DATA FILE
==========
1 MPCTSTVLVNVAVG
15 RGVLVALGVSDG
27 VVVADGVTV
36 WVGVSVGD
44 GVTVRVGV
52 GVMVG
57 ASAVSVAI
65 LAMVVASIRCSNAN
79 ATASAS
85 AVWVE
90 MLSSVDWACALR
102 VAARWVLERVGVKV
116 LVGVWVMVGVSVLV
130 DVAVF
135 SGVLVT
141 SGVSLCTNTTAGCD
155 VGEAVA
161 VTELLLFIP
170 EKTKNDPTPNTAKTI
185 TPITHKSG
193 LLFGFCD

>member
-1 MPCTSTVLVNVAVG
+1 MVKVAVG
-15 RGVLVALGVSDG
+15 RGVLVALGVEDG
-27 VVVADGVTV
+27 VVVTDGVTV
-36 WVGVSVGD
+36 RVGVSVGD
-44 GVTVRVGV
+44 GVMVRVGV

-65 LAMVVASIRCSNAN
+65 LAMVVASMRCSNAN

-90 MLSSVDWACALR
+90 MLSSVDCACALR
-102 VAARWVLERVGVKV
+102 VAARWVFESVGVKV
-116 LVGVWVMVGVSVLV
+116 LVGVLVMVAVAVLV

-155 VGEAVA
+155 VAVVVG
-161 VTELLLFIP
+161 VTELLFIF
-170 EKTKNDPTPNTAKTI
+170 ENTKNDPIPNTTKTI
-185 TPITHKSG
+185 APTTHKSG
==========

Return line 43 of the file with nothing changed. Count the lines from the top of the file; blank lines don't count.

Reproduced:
-161 VTELLLFIP